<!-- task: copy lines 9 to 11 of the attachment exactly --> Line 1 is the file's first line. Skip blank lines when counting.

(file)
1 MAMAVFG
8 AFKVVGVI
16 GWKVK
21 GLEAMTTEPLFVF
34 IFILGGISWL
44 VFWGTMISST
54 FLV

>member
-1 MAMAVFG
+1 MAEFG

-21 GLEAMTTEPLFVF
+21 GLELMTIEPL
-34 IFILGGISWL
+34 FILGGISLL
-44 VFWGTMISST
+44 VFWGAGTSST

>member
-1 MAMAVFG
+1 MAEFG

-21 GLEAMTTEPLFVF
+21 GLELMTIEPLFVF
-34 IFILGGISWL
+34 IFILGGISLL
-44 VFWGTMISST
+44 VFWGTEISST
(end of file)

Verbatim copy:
-1 MAMAVFG
+1 MAEFG

-21 GLEAMTTEPLFVF